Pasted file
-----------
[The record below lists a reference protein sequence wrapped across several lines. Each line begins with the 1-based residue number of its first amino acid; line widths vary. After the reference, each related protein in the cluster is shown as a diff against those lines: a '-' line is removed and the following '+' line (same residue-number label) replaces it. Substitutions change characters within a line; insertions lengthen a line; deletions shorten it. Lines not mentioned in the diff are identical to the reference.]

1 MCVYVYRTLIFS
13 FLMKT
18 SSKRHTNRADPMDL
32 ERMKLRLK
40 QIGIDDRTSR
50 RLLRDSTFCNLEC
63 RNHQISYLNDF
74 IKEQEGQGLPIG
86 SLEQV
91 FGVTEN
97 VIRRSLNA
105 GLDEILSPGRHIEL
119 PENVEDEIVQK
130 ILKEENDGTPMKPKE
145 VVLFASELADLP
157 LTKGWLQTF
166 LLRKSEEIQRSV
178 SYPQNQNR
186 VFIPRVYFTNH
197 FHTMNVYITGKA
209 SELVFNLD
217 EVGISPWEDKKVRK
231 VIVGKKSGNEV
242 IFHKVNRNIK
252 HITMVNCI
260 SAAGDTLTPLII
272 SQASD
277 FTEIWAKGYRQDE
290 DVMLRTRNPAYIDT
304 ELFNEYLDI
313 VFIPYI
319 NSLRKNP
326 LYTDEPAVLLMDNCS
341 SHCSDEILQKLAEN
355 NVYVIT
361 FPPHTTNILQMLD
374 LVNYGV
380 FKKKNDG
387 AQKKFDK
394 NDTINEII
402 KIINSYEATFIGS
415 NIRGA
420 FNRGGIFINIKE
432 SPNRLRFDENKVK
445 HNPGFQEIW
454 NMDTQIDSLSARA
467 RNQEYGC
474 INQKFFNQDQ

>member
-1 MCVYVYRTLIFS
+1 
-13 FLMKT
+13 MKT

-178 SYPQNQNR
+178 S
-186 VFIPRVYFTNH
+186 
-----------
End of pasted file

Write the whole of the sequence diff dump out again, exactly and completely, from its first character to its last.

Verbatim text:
[The record below lists a reference protein sequence wrapped across several lines. Each line begins with the 1-based residue number of its first amino acid; line widths vary. After the reference, each related protein in the cluster is shown as a diff against those lines: a '-' line is removed and the following '+' line (same residue-number label) replaces it. Substitutions change characters within a line; insertions lengthen a line; deletions shorten it. Lines not mentioned in the diff are identical to the reference.]

1 MCVYVYRTLIFS
13 FLMKT
18 SSKRHTNRADPMDL
32 ERMKLRLK
40 QIGIDDRTSR
50 RLLRDSTFCNLEC
63 RNHQISYLNDF
74 IKEQEGQGLPIG
86 SLEQV
91 FGVTEN
97 VIRRSLNA
105 GLDEILSPGRHIEL
119 PENVEDEIVQK
130 ILKEENDGTPMKPKE
145 VVLFASELADLP
157 LTKGWLQTF
166 LLRKSEEIQRSV
178 SYPQNQNR
186 VFIPRVYFTNH
197 FHTMNVYITGKA
209 SELVFNLD
217 EVGISPWEDKKVRK
231 VIVGKKSGNEV
242 IFHKVNRNIK
252 HITMVNCI
260 SAAGDTLTPLII
272 SQASD
277 FTEIWAKGYRQDE
290 DVMLRTRNPAYIDT
304 ELFNEYLDI
313 VFIPYI
319 NSLRKNP
326 LYTDEPAVLLMDNCS
341 SHCSDEILQKLAEN
355 NVYVIT
361 FPPHTTNILQMLD
374 LVNYGV
380 FKKKNDG
387 AQKKFDK
394 NDTINEII
402 KIINSYEATFIGS
415 NIRGA
420 FNRGGIFINIKE
432 SPNRLRFDENKVK
445 HNPGFQEIW
454 NMDTQIDSLSARA
467 RNQEYGC
474 INQKFFNQDQ

>member
-1 MCVYVYRTLIFS
+1 
-13 FLMKT
+13 MKT

-178 SYPQNQNR
+178 S
-186 VFIPRVYFTNH
+186 